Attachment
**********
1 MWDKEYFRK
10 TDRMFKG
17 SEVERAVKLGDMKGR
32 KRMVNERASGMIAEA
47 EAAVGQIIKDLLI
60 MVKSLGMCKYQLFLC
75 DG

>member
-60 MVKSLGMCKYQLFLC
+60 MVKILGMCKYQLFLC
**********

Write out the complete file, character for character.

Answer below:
1 MWDKEYFRK
10 TDRMFKG
17 SEVERAVKLGDMKGR
32 KRMVNERASGMIAEA
47 EAAVGQIIKDLLI
60 MVKSLGMCKYQLFLC
75 DG

>member
-60 MVKSLGMCKYQLFLC
+60 MVKILGMCKYQLFLC